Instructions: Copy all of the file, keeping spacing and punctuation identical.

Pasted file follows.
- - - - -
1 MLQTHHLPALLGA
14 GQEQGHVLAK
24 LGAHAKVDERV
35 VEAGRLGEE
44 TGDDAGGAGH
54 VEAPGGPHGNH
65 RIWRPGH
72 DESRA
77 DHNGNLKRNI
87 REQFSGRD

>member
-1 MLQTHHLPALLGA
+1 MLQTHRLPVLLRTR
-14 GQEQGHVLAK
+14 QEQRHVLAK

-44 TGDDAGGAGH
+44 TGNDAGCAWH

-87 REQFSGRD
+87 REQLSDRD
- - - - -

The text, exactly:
1 MLQTHHLPALLGA
14 GQEQGHVLAK
24 LGAHAKVDERV
35 VEAGRLGEE
44 TGDDAGGAGH
54 VEAPGGPHGNH
65 RIWRPGH
72 DESRA
77 DHNGNLKRNI
87 REQFSGRD

>member
-1 MLQTHHLPALLGA
+1 MLQTHRLPVLLRTR
-14 GQEQGHVLAK
+14 QEQRHVLAK

-44 TGDDAGGAGH
+44 TGNDAGCAWH

-87 REQFSGRD
+87 REQLSDRD